Monday, March 12, 2007

Precedential No. 20: Chicago Bears Rebound, De-Claw "12th BEAR" in 2(d) Opposition

The "Monsters of the Midway" showed no ill effects from their recent Super Bowl defeat, as they romped to victory in a Section 2(d) opposition to registration of the mark 12th BEAR for jewelry, bumper stickers, insulated beverage containers, towels, clothing, and ornamental novelty buttons. The Board found the mark likely to cause confusion with the marks BEARS and CHICAGO BEARS, registered and used for entertainment services, paper products, and clothing. Applicant's argument that it was protected by "the doctrine of functionality" fell as flat as a Rex Grossman incomplete pass. Chicago Bears Football Club, Inc. v. 12th Man/Tennessee LLC, 83 USPQ2d 1073 (TTAB 2007) [precedential].

Opposers (the Bears and its licensing agent, NFL Properties LLC) argued that the BEARS marks are famous and that Applicant's goods are "a type consistent with the ancillary goods licensed by professional sports teams."

The Board first noted that, because the parties' goods "are either in part identical, or otherwise related, the key issue is whether applicant's mark is confusingly similar to opposers' BEARS and CHICAGO BEARS marks."

The Board wisely observed that the numerical designation "12th" does not distinguish the marks "inasmuch as it reinforces the connection with the Chicago Bears football team by specifically identifying a particular Bear, i.e., the twelfth Bear." [Applicant admitted that its "12th" marks utilize "the concept of the fan as the 12th player ... in order to involve the team sports fan who is ... the twelfth on a football team."]

The Board concluded that "[t]he similarities between 12th BEAR and BEARS in sound, appearance, meaning, and commercial impressions outweigh their differences." As to CHICAGO BEARS, the descriptive term "Chicago" is "not as significant as the term 'Bears,' and therefore does not distinguish the marks." Moreover, to the extent that the parties goods are identical, the degree of similarity required to support a finding of likelihood of confusion decreases.

Applicant admitted that it intends to market its goods to the same fans and purchasers as those of Opposers' goods. Furthermore, the actual channels of trade overlap, and in light of the low price of many of the items, they must be considered "impulse purchases."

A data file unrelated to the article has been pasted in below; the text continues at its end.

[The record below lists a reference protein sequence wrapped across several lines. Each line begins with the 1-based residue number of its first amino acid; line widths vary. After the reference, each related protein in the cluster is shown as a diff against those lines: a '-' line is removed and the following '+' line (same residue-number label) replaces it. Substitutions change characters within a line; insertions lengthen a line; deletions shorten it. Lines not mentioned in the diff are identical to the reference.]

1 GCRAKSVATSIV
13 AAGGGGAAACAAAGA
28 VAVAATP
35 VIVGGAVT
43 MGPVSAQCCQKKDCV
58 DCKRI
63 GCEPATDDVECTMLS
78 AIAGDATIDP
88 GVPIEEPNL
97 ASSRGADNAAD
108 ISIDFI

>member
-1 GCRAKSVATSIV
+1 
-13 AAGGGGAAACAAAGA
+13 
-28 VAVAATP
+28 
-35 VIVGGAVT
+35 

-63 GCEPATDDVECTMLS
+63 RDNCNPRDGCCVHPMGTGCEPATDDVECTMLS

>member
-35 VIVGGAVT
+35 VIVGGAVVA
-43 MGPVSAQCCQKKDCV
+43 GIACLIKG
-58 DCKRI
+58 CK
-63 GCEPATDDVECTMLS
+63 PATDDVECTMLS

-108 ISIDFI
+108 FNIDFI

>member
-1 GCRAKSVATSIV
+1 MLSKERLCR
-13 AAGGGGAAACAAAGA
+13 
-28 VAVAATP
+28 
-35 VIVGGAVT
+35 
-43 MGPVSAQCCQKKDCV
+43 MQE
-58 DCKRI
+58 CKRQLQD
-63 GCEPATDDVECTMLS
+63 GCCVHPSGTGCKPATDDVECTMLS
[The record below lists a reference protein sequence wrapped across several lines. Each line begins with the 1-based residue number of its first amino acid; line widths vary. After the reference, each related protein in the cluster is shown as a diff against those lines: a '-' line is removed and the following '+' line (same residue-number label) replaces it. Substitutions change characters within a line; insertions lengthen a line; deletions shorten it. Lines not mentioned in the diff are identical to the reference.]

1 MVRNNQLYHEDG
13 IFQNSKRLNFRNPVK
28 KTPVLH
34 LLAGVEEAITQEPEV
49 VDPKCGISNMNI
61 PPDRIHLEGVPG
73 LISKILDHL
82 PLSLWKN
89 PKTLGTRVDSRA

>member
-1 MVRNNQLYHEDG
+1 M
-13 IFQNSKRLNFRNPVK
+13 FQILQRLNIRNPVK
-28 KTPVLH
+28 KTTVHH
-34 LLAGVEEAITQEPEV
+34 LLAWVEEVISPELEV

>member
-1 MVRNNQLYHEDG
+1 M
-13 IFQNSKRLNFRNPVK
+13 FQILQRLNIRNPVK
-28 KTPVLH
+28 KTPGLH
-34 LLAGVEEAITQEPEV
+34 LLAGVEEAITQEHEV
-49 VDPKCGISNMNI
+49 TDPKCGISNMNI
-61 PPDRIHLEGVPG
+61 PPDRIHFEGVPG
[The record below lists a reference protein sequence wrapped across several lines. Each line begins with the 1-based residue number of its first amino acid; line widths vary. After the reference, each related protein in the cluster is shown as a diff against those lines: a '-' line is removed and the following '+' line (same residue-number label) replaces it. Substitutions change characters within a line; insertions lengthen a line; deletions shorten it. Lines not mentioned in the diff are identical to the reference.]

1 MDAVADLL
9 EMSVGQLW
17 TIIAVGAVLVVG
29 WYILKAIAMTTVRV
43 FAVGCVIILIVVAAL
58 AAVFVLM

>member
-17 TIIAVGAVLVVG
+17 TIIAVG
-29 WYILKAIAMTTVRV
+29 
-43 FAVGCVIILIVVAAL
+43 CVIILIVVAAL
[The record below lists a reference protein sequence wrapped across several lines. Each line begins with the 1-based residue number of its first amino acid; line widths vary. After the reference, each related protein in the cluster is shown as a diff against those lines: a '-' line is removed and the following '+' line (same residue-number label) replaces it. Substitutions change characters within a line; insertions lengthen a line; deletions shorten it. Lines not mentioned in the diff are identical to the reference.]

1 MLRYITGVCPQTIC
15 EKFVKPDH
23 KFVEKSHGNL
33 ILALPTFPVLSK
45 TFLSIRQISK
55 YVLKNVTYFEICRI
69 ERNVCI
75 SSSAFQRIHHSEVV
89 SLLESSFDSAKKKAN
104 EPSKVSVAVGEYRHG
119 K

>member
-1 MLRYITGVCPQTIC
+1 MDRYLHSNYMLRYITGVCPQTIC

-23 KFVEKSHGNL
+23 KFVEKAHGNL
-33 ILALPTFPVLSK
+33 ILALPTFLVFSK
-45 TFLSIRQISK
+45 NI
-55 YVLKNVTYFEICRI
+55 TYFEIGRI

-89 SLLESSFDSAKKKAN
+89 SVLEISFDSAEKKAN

Applicant also admitted that the BEARS mark is famous for entertainment services, but the Board found the fame not so limited: "opposers' BEARS and CHICAGO BEARS marks have acquired significant fame and public recognition for the football exhibition services as well as for ancillary merchandise." [Game over - ed.] This factor weighs "heavily" in opposers' favor.

One of Applicant's principal arguments related to the number of similar marks in use on similar goods. [E.g., the sports teams of Brown and Baylor Universities]. However, there was no evidence of the extent of this third-party use. Applicant argued that it did not intend to mislead purchasers, but the Board observed that "it is not clear" how Applicant's attempt to register a series of twenty "12th" marks for various NFL teams "could have been done in good faith." Nonetheless, the Board refused to find bad faith, since the marks at issue are not identical.

Finally, Applicant made an argument "that appears to raise the issue of functionality." The Board noted that Applicant may not raise this defense without a counterclaim seeking to cancel the involved registrations. Moreover, this case is not similar to Int'l Order of Job's Daughters v. Lindeburg and Co., 220 USPQ 1017 (Fed. Cir. 1984), where widespread merchandising of Job's Daughter's jewelry by third parties led to a finding that the name and emblem were merely "functional aesthetic components of the product, not trademarks."

In any event, the Board rejected Applicant's argument "because it apparently would allow others to register marks that are similar to registered marks in order to show support or hostility to a sports team. American case law simply does not recognize such a right."

"The mere fact that a trademark owner's mark is associated with a movie, television show, university, or sports team does not mean that it is functional and available for others to use to promote their goods when the trademark owner is actively licensing the mark for related items."

The Board concluded that confusion is likely, and it (not surprisingly) sustained the opposition.

TTABlog note: On the same day, the Board also sustained an opposition to this Applicant's similar attempt to register the mark 12th RAVEN for the same goods. Baltimore Ravens L.P. v. 12th Man/Tennessee LLC, Opposition No. 91150925 (February 28, 2007) [not precedential].

Text Copyright John L. Welch 2007.


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